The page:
If words matter–and you’ll find that I am very quick to contend that they do–then we ought to be careful with the language we speak. For some, this point might seem like something akin to an argument against profanity. I’m not (necessarily) out to destroy those with foul mouths–it isn’t my habit, and it is one that I prefer as strong emphasis rather than filler words, but if done with thought and a certain sort of intention behind it, a chosen “swear word” can pack the necessary punch to communicate precisely what was intended. (See here Paul’s use of the word ‘skubala’) Continue reading On Language: A Primer for Careful, Thoughtful Introspection
The way we speak fascinates me, but the way we write is something I’m not sure I’ll ever be done explicitly exploring. It all boils down to forms of communication: in what ways do we convey meaning when we are limited by the internal voices of others? When I write, particularly if we’ve never spoken, you sort of have to assume a great deal about what I’m saying: am I terse, or relaxed? Perhaps I simply want you to get the facts straight, or maybe you should really read into that last thing I just said, alright?
Each time I come across an article decrying the difficulties of written communication, I find myself mentally scoffing. While I admit that text-based conversations or opinions are often more difficult to interpret, I have a sneaking suspicion that if we work harder at it, we’ll be capable of spreading our thoughts more or less as intended, with a degree of accuracy akin to the spoken word.
Even so, text communication is tricky. On the one hand, you’ve got the temptation to slip into some rather strange informal speaking tendencies–duplicating letters, as in the article linked above, or ignoring grammar, as in much of ‘meme speak’–all in the name of sending a simple message. On the other hand–and this is where I tend to lean–you have the temptation to formalize your writing, always attempting to communicate as if you were writing a paper. There’s some leeway there, of course, since the subject matter I deal with in day-to-day IM, e-mail, and texting doesn’t necessitate the sort of high level philosophy that my graduate work does. But the temptation is there, partially because the broader scope of philosophical language allows me to communicate ideas with greater clarity.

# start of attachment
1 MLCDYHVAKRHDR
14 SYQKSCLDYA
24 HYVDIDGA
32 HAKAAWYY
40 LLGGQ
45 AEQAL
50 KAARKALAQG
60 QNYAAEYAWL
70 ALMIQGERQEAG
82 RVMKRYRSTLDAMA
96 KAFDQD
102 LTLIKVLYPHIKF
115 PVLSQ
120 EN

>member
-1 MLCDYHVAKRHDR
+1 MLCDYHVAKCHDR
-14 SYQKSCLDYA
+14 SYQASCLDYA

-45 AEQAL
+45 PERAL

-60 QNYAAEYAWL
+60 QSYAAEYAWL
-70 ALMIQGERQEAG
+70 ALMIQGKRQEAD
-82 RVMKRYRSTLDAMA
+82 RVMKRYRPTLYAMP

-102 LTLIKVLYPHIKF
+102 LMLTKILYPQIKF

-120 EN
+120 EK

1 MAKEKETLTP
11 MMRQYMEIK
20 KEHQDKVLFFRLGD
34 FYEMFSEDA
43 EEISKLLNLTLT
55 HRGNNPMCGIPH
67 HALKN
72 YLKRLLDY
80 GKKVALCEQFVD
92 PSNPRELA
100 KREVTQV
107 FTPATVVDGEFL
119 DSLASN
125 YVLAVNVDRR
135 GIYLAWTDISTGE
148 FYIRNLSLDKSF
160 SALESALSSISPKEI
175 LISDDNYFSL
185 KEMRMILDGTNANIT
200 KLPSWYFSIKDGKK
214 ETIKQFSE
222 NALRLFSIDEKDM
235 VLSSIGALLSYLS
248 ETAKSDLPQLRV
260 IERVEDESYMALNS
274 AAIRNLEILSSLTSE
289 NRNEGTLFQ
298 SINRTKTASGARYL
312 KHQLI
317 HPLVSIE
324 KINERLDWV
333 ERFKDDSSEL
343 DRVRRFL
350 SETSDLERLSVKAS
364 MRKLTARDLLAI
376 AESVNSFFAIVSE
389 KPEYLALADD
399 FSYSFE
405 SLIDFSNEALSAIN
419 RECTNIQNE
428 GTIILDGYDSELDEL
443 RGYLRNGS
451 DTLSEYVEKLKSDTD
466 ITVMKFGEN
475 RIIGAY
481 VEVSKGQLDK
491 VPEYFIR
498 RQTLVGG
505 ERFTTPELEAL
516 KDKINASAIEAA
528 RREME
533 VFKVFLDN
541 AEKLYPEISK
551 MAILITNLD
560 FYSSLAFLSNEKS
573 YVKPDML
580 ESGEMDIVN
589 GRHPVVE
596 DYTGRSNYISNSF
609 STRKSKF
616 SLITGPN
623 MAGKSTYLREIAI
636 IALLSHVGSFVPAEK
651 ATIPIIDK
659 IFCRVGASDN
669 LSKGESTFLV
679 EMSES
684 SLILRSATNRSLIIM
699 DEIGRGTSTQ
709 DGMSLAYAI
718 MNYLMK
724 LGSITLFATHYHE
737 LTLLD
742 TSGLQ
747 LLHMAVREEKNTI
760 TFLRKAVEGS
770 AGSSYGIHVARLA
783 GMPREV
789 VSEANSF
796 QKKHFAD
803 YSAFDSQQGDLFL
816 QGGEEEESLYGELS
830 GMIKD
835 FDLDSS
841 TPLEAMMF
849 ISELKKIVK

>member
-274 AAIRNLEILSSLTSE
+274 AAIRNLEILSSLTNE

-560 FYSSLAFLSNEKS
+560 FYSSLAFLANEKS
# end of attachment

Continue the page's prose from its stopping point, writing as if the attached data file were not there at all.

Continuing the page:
I don’t want to overstate that, though. There’s something to be said for the ‘strange informal speaking tendencies.’ For starters, a lot of those tendencies are widely shared; the reason we use that sort of language is because it is understood by others. Further, sometimes our written language simply attempts to reflect its spoken counterpart: sometimes people really do use elongated vowels and say “heyyyyyy,” and our spoken language is often far more informal than the papers you wrote in college (I hope so, anyway, for the sake of your grades, or in my case my friends).
Finally, there’s something to be said about writing in different tones. It’s good that I can write academically when I sit down to hash out some philosophy problem. That may not help me when I’m e-mailing a friend from high school, though, nor will it help if I’m IMing my younger brother. The problem isn’t necessarily with understanding–my brother is a smart guy, though I’m not sure about some of my high school friends–but rather lies with intention: my goal is to talk about what is going on in someone’s life (either his or mine), not debate the existence of minds, or some other such esoteric issue. I should practice both, and perhaps practice other sorts of writing (informal yet professional, professional and formal but not academic, etc.), because I am likely to encounter all of these in my day-to-day life, to some degree or another.
Some suggest that “almost all of our digital communications are total thought garbage, so we get away with the least amount of verbal effort we can.” That makes me sad, though if it is true I suspect it is likely just as true for any of our communications (how much time do we spend gossiping, or talking about other trivial matters?). I suspect we can use our written words to impact the world as much as or more than our spoken words, though it would certainly take a bit of effort.
After all, it was by words that God spoke the universe into existence. The Word became flesh, and we now experience the Word through the recorded words of Scripture. Our responsibility is to think, speak, and write well, whatever medium we may be currently engaging.
Image via Flickr.